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Antiracism & Decolonization in the Information Professions<https://www.dal.ca/faculty/management/school-of-information-management/news-events/antiracism-IM-lecture-series.html> is generously sponsored by the Master of Information and the Master of Information Management programs at Dal’s School of Information Management.



Registration required. Register for as few or as many of the lectures as you prefer (see full list below). A link will be sent to all registrants prior to each event. Click here to register on Eventbrite<https://www.eventbrite.ca/e/lecture-series-decolonization-in-the-im-professions-tickets-258003875537>. Please contact Dr. Ghaddar ([log in to unmask]<mailto:[log in to unmask]>) with questions or any accessibility concerns.


Wednesday, February 9 @ 10am AST:

“Hidden Voices - The Plurality of Provenance & the Deconstruction of Colonial ‘Truth’” with Jesse Boiteau, Senior Archivist, National Centre for Truth & Reconciliation



Abstract: In post-TRC Canada, archives and archivists are beginning to acknowledge the role that archives have played in colonization and the urgent need to decolonize archival practices to accommodate the marginalized voices of those silenced by archival description and collection mandates. In the case of the archives at the National Centre for Truth and Reconciliation (NCTR), these are the voices of the Residential School Survivors, their families, and their home communities. These voices have the power to fill gaps in historical narratives and disrupt the roars of colonialism present across the millions of records created by the government departments and religious entities that ran the schools for more than a century. That said, how do we transition from acknowledging our past role as protectors of colonialism’s documented “success” to successfully implementing decolonizing practices? Jesse Boiteau’s presentation explores how the deconstruction of colonial records and colonial “truth” can help us understand and describe the plurality of provenance in archives. It will also confront our understanding of archival authorities to offer a more balanced relationship between the creator(s) and the so-called subject(s) of records by centering the latter as active participants in archival descriptive practices. ​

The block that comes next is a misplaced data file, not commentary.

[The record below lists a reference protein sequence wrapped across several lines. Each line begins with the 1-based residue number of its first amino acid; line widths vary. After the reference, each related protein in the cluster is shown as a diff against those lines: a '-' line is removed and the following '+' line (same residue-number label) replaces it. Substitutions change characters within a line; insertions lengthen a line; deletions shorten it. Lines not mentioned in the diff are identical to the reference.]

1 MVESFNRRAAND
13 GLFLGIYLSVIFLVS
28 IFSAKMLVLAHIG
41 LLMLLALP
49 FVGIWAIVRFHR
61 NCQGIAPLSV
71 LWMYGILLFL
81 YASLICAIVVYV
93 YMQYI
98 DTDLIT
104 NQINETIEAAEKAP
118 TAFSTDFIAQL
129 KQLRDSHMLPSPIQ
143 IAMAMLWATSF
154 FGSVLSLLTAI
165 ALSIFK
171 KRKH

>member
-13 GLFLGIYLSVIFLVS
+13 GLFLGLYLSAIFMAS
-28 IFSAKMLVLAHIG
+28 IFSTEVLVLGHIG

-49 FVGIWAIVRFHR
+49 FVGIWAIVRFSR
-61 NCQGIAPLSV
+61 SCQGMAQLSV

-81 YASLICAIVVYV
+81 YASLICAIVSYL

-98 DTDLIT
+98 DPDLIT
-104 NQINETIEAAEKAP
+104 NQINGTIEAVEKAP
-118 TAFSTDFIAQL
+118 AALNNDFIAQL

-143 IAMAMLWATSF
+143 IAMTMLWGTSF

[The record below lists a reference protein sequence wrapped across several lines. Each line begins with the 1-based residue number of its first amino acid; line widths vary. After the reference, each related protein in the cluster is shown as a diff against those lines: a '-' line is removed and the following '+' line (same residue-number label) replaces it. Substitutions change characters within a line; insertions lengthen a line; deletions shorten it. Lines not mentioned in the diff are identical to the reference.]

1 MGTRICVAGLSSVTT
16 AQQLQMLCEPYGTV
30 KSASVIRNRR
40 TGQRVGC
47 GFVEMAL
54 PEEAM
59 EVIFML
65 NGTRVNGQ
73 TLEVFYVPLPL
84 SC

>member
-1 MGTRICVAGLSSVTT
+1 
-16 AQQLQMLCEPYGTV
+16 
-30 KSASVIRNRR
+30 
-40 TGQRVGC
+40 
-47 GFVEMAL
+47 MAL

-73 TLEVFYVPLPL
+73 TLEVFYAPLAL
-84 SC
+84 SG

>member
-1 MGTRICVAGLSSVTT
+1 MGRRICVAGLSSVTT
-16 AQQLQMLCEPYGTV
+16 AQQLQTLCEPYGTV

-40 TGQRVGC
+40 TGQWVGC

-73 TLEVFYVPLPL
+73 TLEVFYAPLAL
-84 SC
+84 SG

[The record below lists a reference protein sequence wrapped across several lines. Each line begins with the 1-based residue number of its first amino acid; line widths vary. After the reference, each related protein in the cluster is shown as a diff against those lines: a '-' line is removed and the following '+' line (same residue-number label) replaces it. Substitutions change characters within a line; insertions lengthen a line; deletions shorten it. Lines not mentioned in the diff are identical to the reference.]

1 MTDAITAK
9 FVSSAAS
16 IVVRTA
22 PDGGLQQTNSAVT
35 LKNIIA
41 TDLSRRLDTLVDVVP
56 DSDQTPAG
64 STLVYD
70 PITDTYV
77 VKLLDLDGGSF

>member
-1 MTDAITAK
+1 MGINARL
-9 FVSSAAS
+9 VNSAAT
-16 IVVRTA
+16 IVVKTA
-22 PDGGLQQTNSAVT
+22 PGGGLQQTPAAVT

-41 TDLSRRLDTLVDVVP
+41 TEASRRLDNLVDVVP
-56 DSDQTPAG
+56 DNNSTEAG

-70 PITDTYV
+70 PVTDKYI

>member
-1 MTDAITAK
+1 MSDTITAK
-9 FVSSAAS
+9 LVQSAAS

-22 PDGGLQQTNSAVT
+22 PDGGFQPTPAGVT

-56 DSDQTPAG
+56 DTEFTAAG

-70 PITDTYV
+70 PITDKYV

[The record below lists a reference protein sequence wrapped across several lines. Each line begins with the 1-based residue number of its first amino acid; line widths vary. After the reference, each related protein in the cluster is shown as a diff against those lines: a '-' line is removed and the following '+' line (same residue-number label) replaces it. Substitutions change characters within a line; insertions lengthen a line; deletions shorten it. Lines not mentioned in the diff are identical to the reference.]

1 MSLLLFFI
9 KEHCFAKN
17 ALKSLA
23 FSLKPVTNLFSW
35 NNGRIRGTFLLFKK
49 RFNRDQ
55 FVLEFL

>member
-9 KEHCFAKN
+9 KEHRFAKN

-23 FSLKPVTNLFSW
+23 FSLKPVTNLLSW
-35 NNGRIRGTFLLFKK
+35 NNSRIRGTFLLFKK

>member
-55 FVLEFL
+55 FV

Biography: Jesse Boiteau is the Senior Archivist at the National Centre for Truth and Reconciliation (NCTR), and is a member of the Métis Nation. He completed his Masters in Archival Studies at the University of Manitoba, focusing on the intersections between Western archival theory and practice, and Indigenous notions of archives and memory to shed light on how the NCTR can accommodate and blend multiple viewpoints in its processes. Jesse works within a close archives team to process the records collected by the TRC, make new collections available online, and respond to access requests from Residential School Survivors. He is also continually researching ways to leverage new technologies to honour the experiences and truths of Survivors through innovative and participatory archival practices.



Lecture Resources:

  *   Association of Canadian Archivist’s Response to the Report of the Truth and Reconciliation Commission Taskforce (2020) A reconciliation framework for Canadian archives<https://archives2026.com/response-to-the-report-of-the-truth-and-reconciliation-commission-taskforce/>.
  *   Jesse Boiteau (2017) “Introduction” and “Conclusion” in The National Centre for Truth and Reconciliation and the pursuit of archival decolonization<https://mspace.lib.umanitoba.ca/handle/1993/32225>, Thesis (University of Manitoba).
  *   Crystal Fraser & Zoe Todd (2015) Decolonial sensibilities: Indigenous research and engaging with archives in contemporary colonial Canada<http://www.internationaleonline.org/research/decolonising_practices/54_decolonial_sensibilities_indigenous_research_and_engaging_with_archives_in_contemporary_colonial_canada>. L’internationale.
  *   First Archivist Circle (2007) Protocols for Native American Archival Material<https://www2.nau.edu/libnap-p/protocols.html>.


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